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Does Incentive-based Compensation for Chief Internal Auditors Impact Objectivity? An External Audit Risk Perspective

Snapshot of Sally Chung

The internal audit function (IAF) is increasingly seen as a key component of corporate governance. Auditing standards emphasize the potential impact of the IAF on the financial statement audit and thus the importance of internal audit objectivity. Our study focuses on a relatively unexamined facet of IAF independence, namely the potentially nefarious effect of incentive-based compensation (IBC) linked to company performance on IAF objectivity. While IBC may align the interest of the IAF to that of shareholders, enhance the productivity and effectiveness, and improve the recruitment and retention of qualified internal auditors, it can also impair IAF objectivity. The internal auditors may be motivated to bias their audit evaluations in order to maximize performance measures and enhance their own personal wealth.

Despite proposed guidance on evaluating internal auditís remuneration policies, there is little empirical evidence on the impact of IBC for internal audit, due in large part to data limitation. Our study fills this void by examining whether external auditors charge higher fees when the IAF receives IBC linked to company performance. If external auditors perceive that IBC is an impairment to IAF objectivity, they may charge higher fees to compensate for perceived higher control risk.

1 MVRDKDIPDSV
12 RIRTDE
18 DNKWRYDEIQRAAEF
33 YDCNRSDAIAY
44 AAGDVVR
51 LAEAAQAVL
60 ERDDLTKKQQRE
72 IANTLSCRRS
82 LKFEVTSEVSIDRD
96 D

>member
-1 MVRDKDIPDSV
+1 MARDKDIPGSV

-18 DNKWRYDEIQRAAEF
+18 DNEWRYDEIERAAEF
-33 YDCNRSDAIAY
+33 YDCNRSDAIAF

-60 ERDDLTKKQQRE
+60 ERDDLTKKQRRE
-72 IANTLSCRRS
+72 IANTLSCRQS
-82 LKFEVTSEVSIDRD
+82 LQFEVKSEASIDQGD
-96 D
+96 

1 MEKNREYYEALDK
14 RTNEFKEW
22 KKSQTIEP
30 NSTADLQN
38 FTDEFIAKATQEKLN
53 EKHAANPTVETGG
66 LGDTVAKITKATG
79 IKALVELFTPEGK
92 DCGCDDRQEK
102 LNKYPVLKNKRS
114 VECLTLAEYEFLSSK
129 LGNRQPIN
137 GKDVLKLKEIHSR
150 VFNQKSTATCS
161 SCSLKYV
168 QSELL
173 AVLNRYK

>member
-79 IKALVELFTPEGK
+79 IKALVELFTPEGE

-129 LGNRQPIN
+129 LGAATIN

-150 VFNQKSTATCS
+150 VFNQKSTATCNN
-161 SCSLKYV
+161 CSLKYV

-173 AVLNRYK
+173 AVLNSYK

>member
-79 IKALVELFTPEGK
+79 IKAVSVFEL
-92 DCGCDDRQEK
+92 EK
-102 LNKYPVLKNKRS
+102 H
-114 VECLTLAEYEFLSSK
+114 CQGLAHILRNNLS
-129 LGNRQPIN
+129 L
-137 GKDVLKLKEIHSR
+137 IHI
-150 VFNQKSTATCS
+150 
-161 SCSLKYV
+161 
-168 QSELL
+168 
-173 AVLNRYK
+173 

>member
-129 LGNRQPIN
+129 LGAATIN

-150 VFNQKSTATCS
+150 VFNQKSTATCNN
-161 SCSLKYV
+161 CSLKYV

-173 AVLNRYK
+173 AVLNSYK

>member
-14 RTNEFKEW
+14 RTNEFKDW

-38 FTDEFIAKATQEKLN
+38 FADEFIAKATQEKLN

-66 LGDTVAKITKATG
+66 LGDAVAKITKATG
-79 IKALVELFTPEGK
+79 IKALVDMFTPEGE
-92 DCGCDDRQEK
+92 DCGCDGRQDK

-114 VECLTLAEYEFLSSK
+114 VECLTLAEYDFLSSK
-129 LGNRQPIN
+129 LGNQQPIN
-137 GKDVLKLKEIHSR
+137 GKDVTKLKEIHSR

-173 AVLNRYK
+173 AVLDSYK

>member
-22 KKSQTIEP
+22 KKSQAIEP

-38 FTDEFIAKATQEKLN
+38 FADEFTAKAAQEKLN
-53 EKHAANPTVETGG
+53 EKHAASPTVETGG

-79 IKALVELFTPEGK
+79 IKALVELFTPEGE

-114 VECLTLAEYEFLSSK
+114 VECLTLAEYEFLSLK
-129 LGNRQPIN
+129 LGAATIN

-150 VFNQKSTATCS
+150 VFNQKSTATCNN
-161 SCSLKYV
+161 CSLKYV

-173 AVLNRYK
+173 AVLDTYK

Using a research design that combines both survey and archival methodology to identify whether companies provide IBC to their chief internal auditors, as well as information about the firmsí compensation and audit environments, we find that (1) external auditors charge higher fees when chief internal auditors receive IBC tied to company performance, and (2) external auditors charge higher fees when IBC is paid in stock or stock options as opposed to cash bonuses. We attribute this result to the external auditorsí perception that equity-based compensation provides a greater incentive to engage in self-serving opportunistic behaviors.

Our study provides insight into whether internal audit IBC impacts external audit risk assessments and if so, which types of remuneration might seem more problematic. Our findings have implications for auditors and practitioners seeking to better understand the assessment of IAF objectivity and increase IAF utilization by the external auditor. Professional policy makers could find our study helpful in informing deliberations about best practices and standards for internal auditors. Our study would be of interest to audit committees who are charged with determining the IAF compensation. With respect to the determination of ďappropriate remuneration policy,Ē our results suggest that the use of incentive compensation based upon company performance should be exercised with caution or at least monitored carefully by the audit committee in the context of the firmís overall governance environment.

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